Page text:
A wide range of responses were provided to the qualitative discussion questions asked of workshop participants at the beginning of the workshop (Table 1).
Art workshop evaluations were completed by 22 participants and showed that 100% of participants rated the art workshop as ‘good’ or ‘excellent’, and 100% either agreed or strongly agreed that the workshop met their expectations. All participants also agreed or strongly agreed that the art workshop was well organised, and 81% indicated that the workshop was well advertised and communicated.
Thirty-two per cent of participants who completed the art workshop evaluation reported that they were a current smoker, and 71% of these people would like to quit smoking within the next 6 months. Fifty per cent of respondents indicated that they would seek smoking cessation support from an Aboriginal Medical Service if they were interested in quitting, and 32% would seek support from the Quitline, a smoking cessation telephone support service. This data could inform how smoking cessation support is provided in the Aboriginal community.
Further to these results from the art workshops, entrants to the art competition were asked to share the inspiration behind their artwork:
“My mother’s family have all suffered from heart disease. My artwork represents my mother and aunties in the community who have battled heart disease mostly caused by smoking and the effects it has had on their souls.”
“I am currently 39 weeks pregnant. I grew up with parents that smoke. My painting illustrates that smoking may change the perception or portray that smoking is acceptable. As adults, we are the role models.”
Additionally, artists were able to share a story about either their own smoking or that of someone close to them:
“So many of my family members have smoked and died young. My dad has one kidney and one lung from cancer. It is never too late to give up and kick those cancer cells. He is still here to tell his story aged 71 and quit smoking at diagnosis.”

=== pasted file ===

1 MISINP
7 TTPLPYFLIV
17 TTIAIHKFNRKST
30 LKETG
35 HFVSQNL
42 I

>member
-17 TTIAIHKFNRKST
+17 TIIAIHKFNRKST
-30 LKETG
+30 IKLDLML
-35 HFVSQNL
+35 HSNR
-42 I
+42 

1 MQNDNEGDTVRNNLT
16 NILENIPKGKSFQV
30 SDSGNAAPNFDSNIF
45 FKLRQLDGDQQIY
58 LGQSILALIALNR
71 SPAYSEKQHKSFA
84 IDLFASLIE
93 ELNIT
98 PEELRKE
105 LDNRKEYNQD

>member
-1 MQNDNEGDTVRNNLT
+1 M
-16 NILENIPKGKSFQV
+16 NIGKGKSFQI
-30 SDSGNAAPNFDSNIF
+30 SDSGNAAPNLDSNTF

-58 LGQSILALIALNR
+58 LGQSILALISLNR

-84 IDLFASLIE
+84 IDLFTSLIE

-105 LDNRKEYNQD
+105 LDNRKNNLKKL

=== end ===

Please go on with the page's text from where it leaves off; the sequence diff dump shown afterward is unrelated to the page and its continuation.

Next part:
“My story is work related and being able to provide Nicotine Replacement Therapy to clients to help them reduce or quit smoking. When a pregnant woman is able to stop smoking from your support it is a great feeling.”
These quotes provide insight to the impact and experiences of Aboriginal people in regards to smoking.
Table 1: Summary of responses from workshop participants to group discussion questions asked at the beginning of art workshops
|How is smoking viewed in the Aboriginal community?|
|· It is used to relieve stress, anxiety and worry of daily life|
|· Seen as a coping mechanism|
|· A way to wind down|
|· It’s my only vice, but it’s a biggie|
|· Can be seen as normal|
|· More acceptable than other drugs|
|· Social activity|
|· Can lead to isolation|
|· A lot of people against it|
|· Harder to smoke, fewer places to smoke|
|· Seen as a bad thing|
|· Feel bad about it, not in control|
|· Guilt with smoking – elders find it disrespectful|
|· Young ones don’t like it|
|· It stinks|
|· Expensive habit|
|· Anger, especially at the fact cigarettes were historically given as a wage part payment|
|What impact does smoking have on the Aboriginal community (especially pregnant Aboriginal women and Aboriginal youth)?|
|· Some Aboriginal women stop smoking while pregnant, but start again after pregnancy to help with stress and anxiety|